The other day I had some daddy/daughter time with my now 12 year-old daughter. She asked to go to Pizza Ranch since we hadn’t been there in some time. With all this COVID stuff going on, it’s been hard to just relax and spend time with family. I think she needed some daddy/daughter time anyway and I couldn’t say no to Pizza Ranch and their buffet (it’s contactless now with COVID).
This Pizza Ranch is nice just a few minutes from our place and filled with the usual Pizza Ranch decorations–cowboy stuff that is. It has cowboy boots on the wall, a lasso, some other cowboy trinkets here and there. It’s a bit overboard but nice. It reminded me of the days I pastored out in South Dakota and we went as a family to the Pizza Ranch out in Platte. We got our plates and were served by staff (its contactless buffet remember?) and my daughter and I sat down and just talked. It was fun watching her eat her cheese pizza and breadsticks, dipping her buttermilk biscuit into her chocolate pudding, and singing along to the songs on the speakers overhead.
“Daddy,” my daughter took a look around and leaned forward to ask me an important question. “Is Pizza Ranch a Christian restaurant?”
“Yup,” I answered slowly between bites of my bronco pizza (all meat). “They even have a vision statement saying they are.”
My daughter then had asked me to look it up. I quickly pulled up my Wikipedia app and read her the history of Pizza Ranch and their vision statement: “To glorify God by positively impacting the world.”
My daughter’s eyes lit up in between bites of her breadsticks.
We talked a bit more, and then my ears couldn’t help drifting towards the table close to us (because of COVID they had only every other table opened up). There was a family of five finishing up, enjoying their ice cream, cactus bread, and dessert pizzas. What caught my attention was the words asked by the youngest child of the family:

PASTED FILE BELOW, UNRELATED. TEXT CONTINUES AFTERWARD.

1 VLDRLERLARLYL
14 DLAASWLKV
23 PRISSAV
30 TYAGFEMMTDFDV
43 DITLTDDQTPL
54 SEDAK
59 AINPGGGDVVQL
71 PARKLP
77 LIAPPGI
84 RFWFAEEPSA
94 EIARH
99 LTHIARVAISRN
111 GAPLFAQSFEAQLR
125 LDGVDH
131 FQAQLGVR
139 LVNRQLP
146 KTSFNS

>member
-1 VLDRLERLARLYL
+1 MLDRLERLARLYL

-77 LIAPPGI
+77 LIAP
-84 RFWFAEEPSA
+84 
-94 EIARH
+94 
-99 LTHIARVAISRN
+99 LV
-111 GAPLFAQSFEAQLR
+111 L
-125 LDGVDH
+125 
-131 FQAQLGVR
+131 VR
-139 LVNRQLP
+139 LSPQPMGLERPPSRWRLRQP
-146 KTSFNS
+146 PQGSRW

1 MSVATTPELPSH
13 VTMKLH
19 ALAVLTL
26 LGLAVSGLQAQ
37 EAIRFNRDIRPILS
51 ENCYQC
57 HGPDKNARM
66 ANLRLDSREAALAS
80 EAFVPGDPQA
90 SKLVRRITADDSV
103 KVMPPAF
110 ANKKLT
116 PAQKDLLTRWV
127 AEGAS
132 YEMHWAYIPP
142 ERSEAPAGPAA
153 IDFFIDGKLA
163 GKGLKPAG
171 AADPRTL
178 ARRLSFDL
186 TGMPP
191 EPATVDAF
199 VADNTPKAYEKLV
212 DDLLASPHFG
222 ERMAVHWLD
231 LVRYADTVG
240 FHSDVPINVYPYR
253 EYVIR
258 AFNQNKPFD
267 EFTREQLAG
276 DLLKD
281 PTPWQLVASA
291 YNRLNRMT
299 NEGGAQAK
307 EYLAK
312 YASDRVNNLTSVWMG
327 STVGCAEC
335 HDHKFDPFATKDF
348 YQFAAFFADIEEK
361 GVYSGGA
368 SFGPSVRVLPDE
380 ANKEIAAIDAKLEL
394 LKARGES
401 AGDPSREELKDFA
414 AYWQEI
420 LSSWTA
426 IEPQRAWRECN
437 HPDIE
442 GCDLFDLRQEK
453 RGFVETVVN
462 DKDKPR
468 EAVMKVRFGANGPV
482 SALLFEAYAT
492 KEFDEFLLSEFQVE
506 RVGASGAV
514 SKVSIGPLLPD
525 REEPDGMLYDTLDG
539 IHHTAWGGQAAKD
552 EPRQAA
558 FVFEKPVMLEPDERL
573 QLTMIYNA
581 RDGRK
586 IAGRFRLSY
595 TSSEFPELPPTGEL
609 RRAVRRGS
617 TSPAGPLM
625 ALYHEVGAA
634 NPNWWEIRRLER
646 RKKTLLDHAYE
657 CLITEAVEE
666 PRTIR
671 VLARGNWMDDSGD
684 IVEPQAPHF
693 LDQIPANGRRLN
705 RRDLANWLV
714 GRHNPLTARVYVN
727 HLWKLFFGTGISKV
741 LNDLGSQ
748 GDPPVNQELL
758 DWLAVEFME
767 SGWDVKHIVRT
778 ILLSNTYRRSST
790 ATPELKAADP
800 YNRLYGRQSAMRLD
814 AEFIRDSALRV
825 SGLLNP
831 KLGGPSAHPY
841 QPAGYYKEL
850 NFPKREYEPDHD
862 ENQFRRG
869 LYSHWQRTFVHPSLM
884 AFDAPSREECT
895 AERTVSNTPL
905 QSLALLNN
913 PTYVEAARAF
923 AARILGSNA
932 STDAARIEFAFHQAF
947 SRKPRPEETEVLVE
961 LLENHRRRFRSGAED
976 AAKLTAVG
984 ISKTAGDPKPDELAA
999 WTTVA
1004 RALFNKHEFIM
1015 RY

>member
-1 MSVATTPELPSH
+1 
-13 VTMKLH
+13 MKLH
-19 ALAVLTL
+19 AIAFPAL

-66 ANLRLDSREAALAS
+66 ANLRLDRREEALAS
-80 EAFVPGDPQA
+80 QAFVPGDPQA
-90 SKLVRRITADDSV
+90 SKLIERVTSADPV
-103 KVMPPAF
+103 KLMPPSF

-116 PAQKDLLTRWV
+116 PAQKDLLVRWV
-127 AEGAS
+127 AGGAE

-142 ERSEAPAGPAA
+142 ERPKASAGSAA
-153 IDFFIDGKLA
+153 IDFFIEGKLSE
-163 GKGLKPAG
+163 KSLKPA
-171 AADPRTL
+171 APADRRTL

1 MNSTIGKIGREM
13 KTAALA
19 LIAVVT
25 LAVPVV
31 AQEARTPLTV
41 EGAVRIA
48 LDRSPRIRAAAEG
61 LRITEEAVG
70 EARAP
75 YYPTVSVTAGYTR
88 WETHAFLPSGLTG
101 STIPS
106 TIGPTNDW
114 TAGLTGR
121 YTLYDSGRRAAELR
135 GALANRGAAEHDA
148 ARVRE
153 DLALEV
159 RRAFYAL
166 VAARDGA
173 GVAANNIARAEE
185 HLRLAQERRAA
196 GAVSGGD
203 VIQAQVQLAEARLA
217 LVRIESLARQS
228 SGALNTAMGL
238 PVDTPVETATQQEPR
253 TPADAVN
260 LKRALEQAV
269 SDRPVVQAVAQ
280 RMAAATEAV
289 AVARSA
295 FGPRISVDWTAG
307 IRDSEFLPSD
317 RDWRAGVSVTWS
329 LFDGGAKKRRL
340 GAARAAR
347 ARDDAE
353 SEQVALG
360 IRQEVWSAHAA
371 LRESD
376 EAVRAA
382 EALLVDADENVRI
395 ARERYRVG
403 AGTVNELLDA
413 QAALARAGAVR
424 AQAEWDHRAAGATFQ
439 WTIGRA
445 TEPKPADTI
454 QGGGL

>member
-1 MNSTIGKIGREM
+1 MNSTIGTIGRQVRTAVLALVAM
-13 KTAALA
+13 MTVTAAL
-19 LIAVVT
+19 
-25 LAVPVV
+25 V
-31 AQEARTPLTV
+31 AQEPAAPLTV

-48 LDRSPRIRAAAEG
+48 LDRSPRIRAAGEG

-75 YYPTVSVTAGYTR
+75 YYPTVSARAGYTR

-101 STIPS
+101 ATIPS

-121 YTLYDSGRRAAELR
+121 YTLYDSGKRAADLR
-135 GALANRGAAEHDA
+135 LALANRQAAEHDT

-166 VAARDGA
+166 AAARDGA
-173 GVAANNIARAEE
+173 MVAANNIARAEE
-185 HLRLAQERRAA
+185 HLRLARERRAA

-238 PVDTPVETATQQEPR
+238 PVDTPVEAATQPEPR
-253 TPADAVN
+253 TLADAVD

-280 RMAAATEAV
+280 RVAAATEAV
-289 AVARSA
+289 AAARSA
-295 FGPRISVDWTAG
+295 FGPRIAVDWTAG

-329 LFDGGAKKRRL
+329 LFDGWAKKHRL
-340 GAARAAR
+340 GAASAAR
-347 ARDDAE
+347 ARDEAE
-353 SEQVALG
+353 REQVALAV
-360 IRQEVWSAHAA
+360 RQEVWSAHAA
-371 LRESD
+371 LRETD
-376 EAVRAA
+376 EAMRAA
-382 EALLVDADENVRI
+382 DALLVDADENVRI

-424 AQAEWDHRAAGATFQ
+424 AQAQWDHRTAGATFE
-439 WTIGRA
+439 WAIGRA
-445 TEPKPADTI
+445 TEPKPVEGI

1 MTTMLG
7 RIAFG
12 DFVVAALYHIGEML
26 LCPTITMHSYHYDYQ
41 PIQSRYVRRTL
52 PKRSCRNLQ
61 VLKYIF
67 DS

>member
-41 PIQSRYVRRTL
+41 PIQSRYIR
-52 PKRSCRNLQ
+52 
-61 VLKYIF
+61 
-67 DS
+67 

“Mom, how many times were you in jail?” they asked their mother.
I could tell in her response that she didn’t like the question. She mumbled and the child asked again. The mother didn’t chastise the child but she seemed embarrassed. “Dad’s been to prison too, hasn’t he?” the child asked again. The mother now more embarrassed. She said some things I couldn’t make out. I shouldn’t have been eavesdropping anyway. The mother mumbled some other things and then announced it was time to go even though the children hadn’t finished their ice cream. She seemed to have had enough.
My mind’s been going back to that scene now a number of times since it happened. Speaking up wasn’t the thing for me to do. It wasn’t my place. But still, there should be room, a space, for grace.
Grace is a funny thing. It’s giving special leniency to people when we don’t deserve it ourselves. The child had an honest question. I don’t know the history behind it, but the present situation was that the child just wanted to know. They were curious. They were interested in their mother. They wanted to know their mother. Grace for the child at that time was needed not chastisement. Grace for the mother was needed, not embarrassment.
If the vision of Pizza Ranch was to glorify God by positively impacting the world around it, neither were positively impacted. Now, I’m not saying this was Pizza Ranch’s job to swoop in and tell the family that it was okay to have that conversation. No need to be embarrassed. It was an innocent question. No need to be afraid, there was no judgment coming from me. I wanted to say something, to do something, to give her room and hospitality and let her know she was in a safe place to have that question asked of her. But I didn’t. I couldn’t. I didn’t know how to.
In the arena of the world that we live in right now, we really need spaces for grace, spaces for that extra leniency and mercy and compassion that certain someone might just need. In this time of COVID right now, we need to offer that grace and love and positively impact others letting them know they too are safe and okay. It’s a struggle right now. I don’t know if this is the “new normal” or not. But I do know that I need to live out the grace of God, the grace of Jesus Christ in what I do and say and how I offer room for others to experience this grace.
What are ways in which you might be able to offer a space for grace for those around you?